The Supply Department.
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Selected Information which is likely to be of Interest to Makers, Owners, and their Buyers.
Oil for Steamers.
The special features advanced by Marshall and Company, „Imited, of Mossley, near Manchester, with regard to its abricating oils, which it is elected should be known as ' Kosmo Lubric," are the claims that these special lubriants are " non-congealable " and that they will not freeze. Ve are told that the specific gravity is practically the same t freezing point as it is at 6o degrees Fahrenheit. The list rice is 25. od, per gallon in 40-gallon lots. A special heavy il is also manufactured for steam lorries and tractors. The tatement is made that after careful and extensive tests, the ik handled by Marshall and Company have been exchlsively dopted for use on the cars of His Majesty the King.
lore About Oils: Breezy Circularising.
In order to draw attention to the prices at which they are repared to supply their oil and grease, C. C. Wakefield and ,ompany, of 27, Cannon Street, E.C., have issued a small amphlet which is conspicuous by reason of the racy form in ihich the contents are drawn up. Claiming that amongst ther large users they are now supplying 42 British railways /ith lubricant, the pamphlet says that it is the intention of lie proprietors largely to develop an extensive business with large number of small customers on a cash basis. Selfonfidence is not lacking in the statement we find that these -takers have "incidentally held post mortems on the usual larketed grades and found them wanting." List prices re quoted for motor oil at is. 8d. per gall. in 40-gallon lots nd for motor grease at 24d. per pound by the hundred'eight. Comparisons are drawn with other lubricating oils /Inch are quoted as being sold at 45. 6d. per gallon. The ast page of the pamphlet contains an addressed order form eady stamped. This firm has also recently introduced a ow self-plugging tap for oil drums, which fitting will be lustrated in an early issue of this journal.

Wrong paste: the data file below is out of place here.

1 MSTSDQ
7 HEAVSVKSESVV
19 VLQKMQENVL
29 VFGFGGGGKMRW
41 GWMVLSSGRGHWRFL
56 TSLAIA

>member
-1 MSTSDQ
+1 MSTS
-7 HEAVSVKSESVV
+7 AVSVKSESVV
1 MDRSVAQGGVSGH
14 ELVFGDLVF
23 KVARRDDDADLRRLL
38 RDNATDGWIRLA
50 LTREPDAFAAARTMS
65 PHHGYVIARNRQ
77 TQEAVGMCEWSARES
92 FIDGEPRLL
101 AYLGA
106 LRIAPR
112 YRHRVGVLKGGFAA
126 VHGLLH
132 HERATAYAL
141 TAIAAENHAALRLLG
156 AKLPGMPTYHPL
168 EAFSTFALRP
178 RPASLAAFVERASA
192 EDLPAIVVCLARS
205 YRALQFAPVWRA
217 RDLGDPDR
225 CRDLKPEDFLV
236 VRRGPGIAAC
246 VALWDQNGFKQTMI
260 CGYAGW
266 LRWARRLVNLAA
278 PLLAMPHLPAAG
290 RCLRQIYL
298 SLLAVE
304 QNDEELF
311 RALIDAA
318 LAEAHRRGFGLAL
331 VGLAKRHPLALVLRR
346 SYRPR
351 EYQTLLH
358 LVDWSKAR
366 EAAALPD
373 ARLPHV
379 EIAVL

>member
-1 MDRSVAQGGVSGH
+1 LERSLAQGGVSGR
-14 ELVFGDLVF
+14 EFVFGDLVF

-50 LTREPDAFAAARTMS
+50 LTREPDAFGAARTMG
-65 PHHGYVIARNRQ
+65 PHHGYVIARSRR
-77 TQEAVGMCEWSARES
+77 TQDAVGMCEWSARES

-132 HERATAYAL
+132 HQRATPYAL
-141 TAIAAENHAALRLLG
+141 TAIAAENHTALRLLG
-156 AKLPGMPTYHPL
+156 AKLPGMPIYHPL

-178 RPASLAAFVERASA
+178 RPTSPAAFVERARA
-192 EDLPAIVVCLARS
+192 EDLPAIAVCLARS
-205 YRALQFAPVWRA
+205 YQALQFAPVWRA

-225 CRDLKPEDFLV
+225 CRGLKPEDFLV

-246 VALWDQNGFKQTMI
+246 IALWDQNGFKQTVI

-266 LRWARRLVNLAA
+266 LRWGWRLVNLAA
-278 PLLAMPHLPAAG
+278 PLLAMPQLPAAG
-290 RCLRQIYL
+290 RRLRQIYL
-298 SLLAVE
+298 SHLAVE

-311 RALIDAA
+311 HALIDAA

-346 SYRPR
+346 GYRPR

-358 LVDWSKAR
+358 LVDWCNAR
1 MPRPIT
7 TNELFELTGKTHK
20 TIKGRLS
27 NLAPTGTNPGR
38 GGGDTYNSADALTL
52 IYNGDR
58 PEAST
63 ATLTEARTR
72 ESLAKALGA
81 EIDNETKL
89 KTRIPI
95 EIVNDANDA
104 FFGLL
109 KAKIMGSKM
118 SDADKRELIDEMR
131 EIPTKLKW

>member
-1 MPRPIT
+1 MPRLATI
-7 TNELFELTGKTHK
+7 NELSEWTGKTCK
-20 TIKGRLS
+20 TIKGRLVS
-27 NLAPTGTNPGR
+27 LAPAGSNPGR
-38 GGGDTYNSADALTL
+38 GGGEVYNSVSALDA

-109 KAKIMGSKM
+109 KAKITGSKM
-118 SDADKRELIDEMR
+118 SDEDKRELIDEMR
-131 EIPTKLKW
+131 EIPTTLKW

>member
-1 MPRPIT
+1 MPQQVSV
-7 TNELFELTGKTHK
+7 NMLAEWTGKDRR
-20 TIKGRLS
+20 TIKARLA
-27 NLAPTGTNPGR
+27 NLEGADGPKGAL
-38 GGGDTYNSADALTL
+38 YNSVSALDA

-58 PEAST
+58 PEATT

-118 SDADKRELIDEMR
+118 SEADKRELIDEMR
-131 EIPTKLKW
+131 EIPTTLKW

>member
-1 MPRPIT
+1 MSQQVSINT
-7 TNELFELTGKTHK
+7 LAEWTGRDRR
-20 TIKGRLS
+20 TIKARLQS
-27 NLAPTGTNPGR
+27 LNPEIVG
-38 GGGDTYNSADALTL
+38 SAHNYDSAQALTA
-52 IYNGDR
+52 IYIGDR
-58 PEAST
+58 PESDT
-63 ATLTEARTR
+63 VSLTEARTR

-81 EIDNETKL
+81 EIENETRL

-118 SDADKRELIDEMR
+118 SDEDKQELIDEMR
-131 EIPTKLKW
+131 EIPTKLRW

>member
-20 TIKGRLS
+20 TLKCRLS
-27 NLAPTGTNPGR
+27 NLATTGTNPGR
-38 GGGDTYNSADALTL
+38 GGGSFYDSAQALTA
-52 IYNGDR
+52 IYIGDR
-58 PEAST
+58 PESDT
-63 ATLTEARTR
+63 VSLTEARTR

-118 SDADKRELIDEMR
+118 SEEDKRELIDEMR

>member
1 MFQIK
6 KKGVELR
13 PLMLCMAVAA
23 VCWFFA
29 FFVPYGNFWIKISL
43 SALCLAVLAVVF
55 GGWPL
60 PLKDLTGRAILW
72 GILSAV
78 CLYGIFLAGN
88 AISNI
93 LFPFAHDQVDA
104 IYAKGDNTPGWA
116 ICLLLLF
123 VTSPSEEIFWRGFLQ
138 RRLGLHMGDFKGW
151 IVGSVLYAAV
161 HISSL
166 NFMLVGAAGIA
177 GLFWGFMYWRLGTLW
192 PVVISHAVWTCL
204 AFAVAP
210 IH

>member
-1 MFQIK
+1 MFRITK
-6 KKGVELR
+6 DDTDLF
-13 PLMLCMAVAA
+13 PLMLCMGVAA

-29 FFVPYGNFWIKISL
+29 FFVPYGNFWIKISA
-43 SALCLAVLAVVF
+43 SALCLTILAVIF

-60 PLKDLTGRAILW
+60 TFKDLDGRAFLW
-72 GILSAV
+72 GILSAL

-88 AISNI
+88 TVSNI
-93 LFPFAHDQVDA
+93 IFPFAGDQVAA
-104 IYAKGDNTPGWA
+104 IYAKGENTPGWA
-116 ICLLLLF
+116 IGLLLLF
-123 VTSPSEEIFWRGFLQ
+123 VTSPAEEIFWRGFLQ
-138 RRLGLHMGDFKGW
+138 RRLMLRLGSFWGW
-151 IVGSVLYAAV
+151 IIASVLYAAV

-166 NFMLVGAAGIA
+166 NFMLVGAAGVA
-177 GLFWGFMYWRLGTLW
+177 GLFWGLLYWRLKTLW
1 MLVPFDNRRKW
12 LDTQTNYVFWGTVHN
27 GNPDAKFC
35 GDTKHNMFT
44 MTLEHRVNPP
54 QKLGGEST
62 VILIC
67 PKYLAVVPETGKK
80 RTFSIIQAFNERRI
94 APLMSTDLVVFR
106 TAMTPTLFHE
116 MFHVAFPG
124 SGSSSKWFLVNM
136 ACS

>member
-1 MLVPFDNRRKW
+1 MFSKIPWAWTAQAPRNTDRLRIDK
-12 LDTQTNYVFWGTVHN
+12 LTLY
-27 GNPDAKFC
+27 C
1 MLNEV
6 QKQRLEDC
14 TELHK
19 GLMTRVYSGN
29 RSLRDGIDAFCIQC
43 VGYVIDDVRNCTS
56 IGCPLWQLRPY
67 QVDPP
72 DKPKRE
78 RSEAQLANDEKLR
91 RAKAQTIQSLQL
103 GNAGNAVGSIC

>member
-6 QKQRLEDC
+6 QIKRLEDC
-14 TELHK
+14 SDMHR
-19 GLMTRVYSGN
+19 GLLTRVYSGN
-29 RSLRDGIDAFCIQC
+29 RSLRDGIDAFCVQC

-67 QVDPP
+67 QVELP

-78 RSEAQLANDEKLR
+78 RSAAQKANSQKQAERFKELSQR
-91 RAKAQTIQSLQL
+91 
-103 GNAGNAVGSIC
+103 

A Combined-unit System of Dual Ignition.
The sketches which are reproduced at the foot of this page show two forms of a new magneto, the invention of Mr. R. F. Hall, of 137, Suffolk Street, Birmingham. Of late years it has become quite usual to fit two separate types of ignition apparatus, one of which is by means of a hightension magneto, and the other employing a coil and accumulator. When a magneto alone is fitted, it is necessary to time it so that there will be no difficulty about the starting of the engine, and, when so adjusted, the magneto does not work at its highest efficiencywith the engine running at its normal speed. It is for this reason, therefore, that some manufacturers also fit a coil and accumulator system with which the starting of the motor is more easily effected. Few, if any, of these combinations have the appearance of their having been designed at the same Lime; they more usually give the impression that one of the systems has been added as the result of later consideration. The two systems are, generally, distinct and separate from each other, and each has its own driving gear and controlling lever, and, in some cases, its own set of sparking plugs.
Where dual ignition is provided not only should the two systems be in perfect synchronism, but the high-tension and the low-tension apparatus of each system should have the advance and retard motions in unison with each other. Mr. Hall's invention combines the two systems into one compact unit which may be driven direct off the camshaft of the engine, whilst the control is by one and the same lever. The magneto is made in two forms—one with the high-tension distributor mounted on a vertical, worm-driven shaft, and, in the other, the distributor is inclined and is driven by bevel gearing from the armature spindle. Mr. Hall has issued a descriptive booklet of these two magnetos, showing numerous coloured sectional views and diagrams, together with the prices and other useful information concerning this practical and interesting combination of ignition systems.